Moox Borgi causes wildlife safety awareness in Pullman

Moose can be dangerous when threatened; people with dogs should maintain distance



Several moose have been spotted in Pullman this year. Wildlife officers caution people to maintain their distance if they encounter a moose.


WSU students were all over the moose on the loose that came to town recently and even voted in an Instagram poll to name it Moox Borgi. 

The moose was in town for about six days, said Grant Silver, Washington Department of Fish and Wildlife officer. Normally, moose will find their way out of town after three days, but this moose took extra time. 

Elizabeth Oje, Pullman Police Department senior code enforcement officer, said when the police department receives a call about an animal passing through town, they will monitor it and make sure it is not in a school zone or a traffic hazard. 

“Typically, you leave them to themselves. They’ll just end up going through town and kind of leaving, as opposed to sticking around for a week,” Oje said.  

Pullman PD kept an eye on the moose while it was in town and kept WDFW updated on the situation, she said. 

The police department wanted to see if the moose was threatening people or other animals and watched to see if it was headed in a certain direction, she said. 

“We gave it some time … [but] it seemed pretty clear it wasn’t going to go anywhere,” Silver said. “That’s when we make the decision for public safety reasons to tranquilize it and relocate it out of town.”

The moose was relocated about an hour and a half outside of town, he said. 

Silver said WDFW has had to relocate two moose in Pullman this year; there have been two other moose that found their way into town and left on their own.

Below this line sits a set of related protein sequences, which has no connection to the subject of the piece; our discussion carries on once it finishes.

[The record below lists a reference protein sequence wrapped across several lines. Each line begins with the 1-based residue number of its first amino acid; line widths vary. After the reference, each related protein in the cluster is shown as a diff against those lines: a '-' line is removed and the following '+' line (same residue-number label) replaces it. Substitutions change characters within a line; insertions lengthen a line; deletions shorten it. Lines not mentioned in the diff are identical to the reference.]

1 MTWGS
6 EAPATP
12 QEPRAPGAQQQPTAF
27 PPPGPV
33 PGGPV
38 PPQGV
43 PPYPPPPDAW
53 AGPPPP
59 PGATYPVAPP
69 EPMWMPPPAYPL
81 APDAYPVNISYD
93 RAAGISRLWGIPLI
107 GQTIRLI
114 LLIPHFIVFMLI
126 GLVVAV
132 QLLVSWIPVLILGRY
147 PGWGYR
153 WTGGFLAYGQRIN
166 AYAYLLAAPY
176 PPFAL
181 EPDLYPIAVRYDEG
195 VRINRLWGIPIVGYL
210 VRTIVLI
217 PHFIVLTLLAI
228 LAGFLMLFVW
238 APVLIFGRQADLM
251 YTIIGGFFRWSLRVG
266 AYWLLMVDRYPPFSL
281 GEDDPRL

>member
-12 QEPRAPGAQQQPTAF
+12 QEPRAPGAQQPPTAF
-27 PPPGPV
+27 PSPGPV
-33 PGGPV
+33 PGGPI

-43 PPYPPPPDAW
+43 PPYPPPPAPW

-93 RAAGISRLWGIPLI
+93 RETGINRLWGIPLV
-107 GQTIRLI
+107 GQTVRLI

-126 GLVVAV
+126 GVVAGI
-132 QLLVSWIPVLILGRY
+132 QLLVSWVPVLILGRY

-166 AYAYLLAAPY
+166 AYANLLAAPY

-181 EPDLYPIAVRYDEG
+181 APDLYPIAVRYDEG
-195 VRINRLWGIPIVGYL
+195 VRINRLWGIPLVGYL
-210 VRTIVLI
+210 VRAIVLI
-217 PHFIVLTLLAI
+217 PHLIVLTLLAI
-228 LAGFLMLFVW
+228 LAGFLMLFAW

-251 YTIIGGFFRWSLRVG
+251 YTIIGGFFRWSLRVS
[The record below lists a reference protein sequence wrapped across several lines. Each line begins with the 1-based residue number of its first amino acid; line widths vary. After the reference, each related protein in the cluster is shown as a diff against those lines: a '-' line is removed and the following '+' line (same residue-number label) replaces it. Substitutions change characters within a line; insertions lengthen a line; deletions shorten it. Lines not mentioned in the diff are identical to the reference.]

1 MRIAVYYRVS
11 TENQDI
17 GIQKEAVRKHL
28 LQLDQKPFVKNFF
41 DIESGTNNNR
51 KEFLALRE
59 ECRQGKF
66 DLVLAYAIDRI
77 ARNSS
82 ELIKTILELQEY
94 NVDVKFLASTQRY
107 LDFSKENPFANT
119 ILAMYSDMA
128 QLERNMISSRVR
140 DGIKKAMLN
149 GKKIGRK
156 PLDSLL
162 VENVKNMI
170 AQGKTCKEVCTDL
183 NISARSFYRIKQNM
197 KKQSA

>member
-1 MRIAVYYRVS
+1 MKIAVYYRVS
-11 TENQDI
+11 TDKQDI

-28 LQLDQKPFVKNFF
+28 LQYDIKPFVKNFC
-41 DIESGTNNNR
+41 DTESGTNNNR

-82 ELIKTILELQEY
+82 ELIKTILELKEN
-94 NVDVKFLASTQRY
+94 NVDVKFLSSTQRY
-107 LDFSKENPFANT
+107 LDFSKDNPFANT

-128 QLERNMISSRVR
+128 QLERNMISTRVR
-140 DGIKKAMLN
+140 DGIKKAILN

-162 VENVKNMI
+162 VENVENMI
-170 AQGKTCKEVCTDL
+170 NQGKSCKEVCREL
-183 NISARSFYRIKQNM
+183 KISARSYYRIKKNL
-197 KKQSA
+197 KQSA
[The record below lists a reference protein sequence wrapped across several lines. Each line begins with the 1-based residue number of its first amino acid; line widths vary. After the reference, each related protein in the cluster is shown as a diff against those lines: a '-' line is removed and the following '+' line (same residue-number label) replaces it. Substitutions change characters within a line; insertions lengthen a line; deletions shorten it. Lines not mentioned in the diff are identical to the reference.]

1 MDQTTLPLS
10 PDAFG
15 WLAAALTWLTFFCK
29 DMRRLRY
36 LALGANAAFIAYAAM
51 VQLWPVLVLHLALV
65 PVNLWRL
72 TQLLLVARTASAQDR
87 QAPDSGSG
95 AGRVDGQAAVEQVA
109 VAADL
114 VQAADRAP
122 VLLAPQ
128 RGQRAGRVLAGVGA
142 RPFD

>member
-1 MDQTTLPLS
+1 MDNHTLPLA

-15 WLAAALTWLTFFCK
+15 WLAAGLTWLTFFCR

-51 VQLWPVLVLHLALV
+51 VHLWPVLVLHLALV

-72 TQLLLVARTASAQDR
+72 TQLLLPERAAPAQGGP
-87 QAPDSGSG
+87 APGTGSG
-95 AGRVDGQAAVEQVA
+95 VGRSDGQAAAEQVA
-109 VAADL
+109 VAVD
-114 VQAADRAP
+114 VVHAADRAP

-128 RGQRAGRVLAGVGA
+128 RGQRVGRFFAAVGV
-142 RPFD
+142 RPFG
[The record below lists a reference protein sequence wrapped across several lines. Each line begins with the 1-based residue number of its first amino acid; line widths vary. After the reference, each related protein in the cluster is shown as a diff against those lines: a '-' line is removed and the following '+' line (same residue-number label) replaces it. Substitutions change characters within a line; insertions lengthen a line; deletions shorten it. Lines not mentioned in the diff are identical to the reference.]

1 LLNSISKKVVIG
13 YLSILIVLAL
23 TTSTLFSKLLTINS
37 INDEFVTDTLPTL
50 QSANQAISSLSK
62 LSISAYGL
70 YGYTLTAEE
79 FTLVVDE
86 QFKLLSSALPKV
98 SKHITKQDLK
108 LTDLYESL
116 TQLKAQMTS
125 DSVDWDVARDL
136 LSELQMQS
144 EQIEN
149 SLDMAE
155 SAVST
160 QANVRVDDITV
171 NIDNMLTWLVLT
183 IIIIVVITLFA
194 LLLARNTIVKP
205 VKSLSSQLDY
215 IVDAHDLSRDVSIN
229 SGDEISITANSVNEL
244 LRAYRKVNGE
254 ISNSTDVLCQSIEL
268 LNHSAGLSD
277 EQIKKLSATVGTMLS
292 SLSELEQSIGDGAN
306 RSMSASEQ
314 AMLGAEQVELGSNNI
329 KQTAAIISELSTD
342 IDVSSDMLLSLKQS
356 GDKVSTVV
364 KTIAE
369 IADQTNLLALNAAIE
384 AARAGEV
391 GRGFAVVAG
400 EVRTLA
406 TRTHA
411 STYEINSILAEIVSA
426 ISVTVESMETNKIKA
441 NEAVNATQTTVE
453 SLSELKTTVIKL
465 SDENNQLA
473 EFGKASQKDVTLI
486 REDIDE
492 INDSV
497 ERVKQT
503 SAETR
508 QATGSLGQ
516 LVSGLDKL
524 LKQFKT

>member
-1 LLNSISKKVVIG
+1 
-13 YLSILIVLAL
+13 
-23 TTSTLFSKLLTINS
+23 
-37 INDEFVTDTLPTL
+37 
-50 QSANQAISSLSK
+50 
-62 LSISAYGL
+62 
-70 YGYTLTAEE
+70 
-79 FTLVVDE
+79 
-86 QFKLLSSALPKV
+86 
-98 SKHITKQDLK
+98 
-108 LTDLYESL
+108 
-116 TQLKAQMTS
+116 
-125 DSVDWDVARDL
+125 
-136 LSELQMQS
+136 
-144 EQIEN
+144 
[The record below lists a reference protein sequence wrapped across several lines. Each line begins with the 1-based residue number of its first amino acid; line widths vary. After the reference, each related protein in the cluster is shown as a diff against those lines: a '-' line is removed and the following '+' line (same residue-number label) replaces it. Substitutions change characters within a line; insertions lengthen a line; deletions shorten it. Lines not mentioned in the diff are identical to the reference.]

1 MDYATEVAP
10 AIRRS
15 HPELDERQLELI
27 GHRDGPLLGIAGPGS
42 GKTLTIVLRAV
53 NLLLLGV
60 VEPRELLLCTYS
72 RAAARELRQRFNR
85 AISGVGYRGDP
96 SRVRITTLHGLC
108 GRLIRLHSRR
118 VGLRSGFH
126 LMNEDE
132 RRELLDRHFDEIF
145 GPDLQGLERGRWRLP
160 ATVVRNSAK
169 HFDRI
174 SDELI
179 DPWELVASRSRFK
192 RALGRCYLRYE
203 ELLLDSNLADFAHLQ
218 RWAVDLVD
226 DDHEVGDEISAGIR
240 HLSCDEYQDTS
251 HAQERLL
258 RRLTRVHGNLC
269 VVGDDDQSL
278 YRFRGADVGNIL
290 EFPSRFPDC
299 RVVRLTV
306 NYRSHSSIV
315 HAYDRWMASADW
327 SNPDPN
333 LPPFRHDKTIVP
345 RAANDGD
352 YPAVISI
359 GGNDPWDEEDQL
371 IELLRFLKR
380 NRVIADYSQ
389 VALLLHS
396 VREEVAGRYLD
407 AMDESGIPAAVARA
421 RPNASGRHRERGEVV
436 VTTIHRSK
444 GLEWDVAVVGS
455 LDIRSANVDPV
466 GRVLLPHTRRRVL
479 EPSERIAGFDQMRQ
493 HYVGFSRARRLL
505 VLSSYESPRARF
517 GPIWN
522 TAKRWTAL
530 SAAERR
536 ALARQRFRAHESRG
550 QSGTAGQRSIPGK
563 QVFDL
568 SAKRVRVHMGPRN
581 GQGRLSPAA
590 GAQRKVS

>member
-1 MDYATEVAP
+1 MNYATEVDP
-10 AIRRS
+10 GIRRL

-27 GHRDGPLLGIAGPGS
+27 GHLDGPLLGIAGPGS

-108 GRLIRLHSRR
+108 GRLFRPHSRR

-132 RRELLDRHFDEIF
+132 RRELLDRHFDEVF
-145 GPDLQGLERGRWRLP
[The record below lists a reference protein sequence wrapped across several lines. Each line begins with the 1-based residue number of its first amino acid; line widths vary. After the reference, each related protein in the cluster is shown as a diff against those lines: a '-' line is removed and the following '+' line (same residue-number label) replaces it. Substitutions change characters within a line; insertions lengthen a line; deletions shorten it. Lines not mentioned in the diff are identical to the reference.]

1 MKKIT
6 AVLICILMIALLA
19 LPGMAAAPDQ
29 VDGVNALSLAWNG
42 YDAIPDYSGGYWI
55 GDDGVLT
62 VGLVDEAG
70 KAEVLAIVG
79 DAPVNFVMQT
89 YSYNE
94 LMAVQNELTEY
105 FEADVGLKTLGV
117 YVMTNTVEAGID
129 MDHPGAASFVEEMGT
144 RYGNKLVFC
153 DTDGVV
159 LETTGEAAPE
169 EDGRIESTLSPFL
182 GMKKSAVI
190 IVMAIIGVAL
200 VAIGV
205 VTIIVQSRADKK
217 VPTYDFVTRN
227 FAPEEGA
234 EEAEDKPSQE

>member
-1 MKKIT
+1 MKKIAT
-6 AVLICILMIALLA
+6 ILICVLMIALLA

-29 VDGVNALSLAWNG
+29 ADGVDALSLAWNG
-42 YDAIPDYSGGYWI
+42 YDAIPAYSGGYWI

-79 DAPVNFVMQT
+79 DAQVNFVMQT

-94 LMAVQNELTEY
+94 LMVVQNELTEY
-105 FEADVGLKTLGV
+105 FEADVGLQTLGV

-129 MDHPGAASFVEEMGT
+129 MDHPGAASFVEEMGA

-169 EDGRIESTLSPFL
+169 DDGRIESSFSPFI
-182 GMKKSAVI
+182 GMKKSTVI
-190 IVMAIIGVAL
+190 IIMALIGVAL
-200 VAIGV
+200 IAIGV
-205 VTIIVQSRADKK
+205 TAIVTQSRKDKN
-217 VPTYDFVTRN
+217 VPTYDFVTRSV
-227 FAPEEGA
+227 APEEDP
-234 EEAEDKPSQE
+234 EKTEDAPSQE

“This year has been a really high frequency of moose encounters,” he said. “Last year we didn’t have very many, then the year before, that was quite a few again. So it just fluctuates year to year.”

Silver said moose can be very dangerous and will get aggressive when they feel threatened or harassed. 

“For the most part, if you’re minding your own business, they’re going to mind their own business,” he said. 

Oje said since a lot of students are not used to wildlife on the loose, they need to be aware of the dangers when they encounter them. 

“It’s human nature to be curious and want to see close because it’s something you never get to see, but what I would advise is you stay further away and zoom in with your camera,” she said. 

Moose are not fearful and are comfortable with taking on anything, Oje said. People do not know the stress level of the moose when they run into one. The moose might not be afraid of people, and nobody knows what it could do. 

Wolves are the only predator to moose, and dogs represent wolves sometimes, she said. If someone comes across a moose while walking their dog, they should get as far away from the moose as possible. 

“It’s always safer not to approach, just because of those incidents where people don’t come out on top,” she said.